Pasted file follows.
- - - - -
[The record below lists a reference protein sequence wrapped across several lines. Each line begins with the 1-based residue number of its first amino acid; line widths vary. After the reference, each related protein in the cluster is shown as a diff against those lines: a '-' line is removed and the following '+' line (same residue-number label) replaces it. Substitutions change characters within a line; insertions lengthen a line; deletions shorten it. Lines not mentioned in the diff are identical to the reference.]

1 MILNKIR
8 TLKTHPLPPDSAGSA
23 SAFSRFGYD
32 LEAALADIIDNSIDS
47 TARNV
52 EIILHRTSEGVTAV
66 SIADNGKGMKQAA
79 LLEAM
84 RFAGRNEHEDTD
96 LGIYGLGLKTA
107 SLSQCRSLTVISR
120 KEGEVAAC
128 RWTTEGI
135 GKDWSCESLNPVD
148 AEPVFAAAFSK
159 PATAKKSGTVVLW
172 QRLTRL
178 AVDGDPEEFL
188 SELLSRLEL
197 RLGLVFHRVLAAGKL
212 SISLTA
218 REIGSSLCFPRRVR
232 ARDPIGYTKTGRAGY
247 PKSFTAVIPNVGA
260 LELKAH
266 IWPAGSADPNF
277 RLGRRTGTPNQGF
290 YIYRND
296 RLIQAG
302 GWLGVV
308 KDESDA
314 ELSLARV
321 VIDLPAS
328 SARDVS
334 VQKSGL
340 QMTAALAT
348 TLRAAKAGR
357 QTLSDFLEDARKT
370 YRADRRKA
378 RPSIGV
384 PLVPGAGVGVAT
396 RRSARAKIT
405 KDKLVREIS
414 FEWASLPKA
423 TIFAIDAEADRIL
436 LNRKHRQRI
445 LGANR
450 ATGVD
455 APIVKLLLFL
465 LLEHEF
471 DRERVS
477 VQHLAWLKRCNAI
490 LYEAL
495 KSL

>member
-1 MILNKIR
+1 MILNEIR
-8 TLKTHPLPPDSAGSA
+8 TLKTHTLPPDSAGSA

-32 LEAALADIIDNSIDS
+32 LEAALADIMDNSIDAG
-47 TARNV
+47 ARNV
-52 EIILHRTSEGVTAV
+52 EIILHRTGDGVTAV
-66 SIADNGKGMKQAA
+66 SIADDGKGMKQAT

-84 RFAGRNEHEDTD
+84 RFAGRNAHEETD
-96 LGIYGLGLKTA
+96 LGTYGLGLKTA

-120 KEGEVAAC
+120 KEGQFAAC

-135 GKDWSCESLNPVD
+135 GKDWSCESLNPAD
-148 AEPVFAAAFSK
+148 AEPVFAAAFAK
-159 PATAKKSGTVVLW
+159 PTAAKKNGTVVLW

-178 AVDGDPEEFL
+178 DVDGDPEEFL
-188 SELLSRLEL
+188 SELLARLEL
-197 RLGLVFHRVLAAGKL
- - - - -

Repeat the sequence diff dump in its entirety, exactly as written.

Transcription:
[The record below lists a reference protein sequence wrapped across several lines. Each line begins with the 1-based residue number of its first amino acid; line widths vary. After the reference, each related protein in the cluster is shown as a diff against those lines: a '-' line is removed and the following '+' line (same residue-number label) replaces it. Substitutions change characters within a line; insertions lengthen a line; deletions shorten it. Lines not mentioned in the diff are identical to the reference.]

1 MILNKIR
8 TLKTHPLPPDSAGSA
23 SAFSRFGYD
32 LEAALADIIDNSIDS
47 TARNV
52 EIILHRTSEGVTAV
66 SIADNGKGMKQAA
79 LLEAM
84 RFAGRNEHEDTD
96 LGIYGLGLKTA
107 SLSQCRSLTVISR
120 KEGEVAAC
128 RWTTEGI
135 GKDWSCESLNPVD
148 AEPVFAAAFSK
159 PATAKKSGTVVLW
172 QRLTRL
178 AVDGDPEEFL
188 SELLSRLEL
197 RLGLVFHRVLAAGKL
212 SISLTA
218 REIGSSLCFPRRVR
232 ARDPIGYTKTGRAGY
247 PKSFTAVIPNVGA
260 LELKAH
266 IWPAGSADPNF
277 RLGRRTGTPNQGF
290 YIYRND
296 RLIQAG
302 GWLGVV
308 KDESDA
314 ELSLARV
321 VIDLPAS
328 SARDVS
334 VQKSGL
340 QMTAALAT
348 TLRAAKAGR
357 QTLSDFLEDARKT
370 YRADRRKA
378 RPSIGV
384 PLVPGAGVGVAT
396 RRSARAKIT
405 KDKLVREIS
414 FEWASLPKA
423 TIFAIDAEADRIL
436 LNRKHRQRI
445 LGANR
450 ATGVD
455 APIVKLLLFL
465 LLEHEF
471 DRERVS
477 VQHLAWLKRCNAI
490 LYEAL
495 KSL

>member
-1 MILNKIR
+1 MILNEIR
-8 TLKTHPLPPDSAGSA
+8 TLKTHTLPPDSAGSA

-32 LEAALADIIDNSIDS
+32 LEAALADIMDNSIDAG
-47 TARNV
+47 ARNV
-52 EIILHRTSEGVTAV
+52 EIILHRTGDGVTAV
-66 SIADNGKGMKQAA
+66 SIADDGKGMKQAT

-84 RFAGRNEHEDTD
+84 RFAGRNAHEETD
-96 LGIYGLGLKTA
+96 LGTYGLGLKTA

-120 KEGEVAAC
+120 KEGQFAAC

-135 GKDWSCESLNPVD
+135 GKDWSCESLNPAD
-148 AEPVFAAAFSK
+148 AEPVFAAAFAK
-159 PATAKKSGTVVLW
+159 PTAAKKNGTVVLW

-178 AVDGDPEEFL
+178 DVDGDPEEFL
-188 SELLSRLEL
+188 SELLARLEL
-197 RLGLVFHRVLAAGKL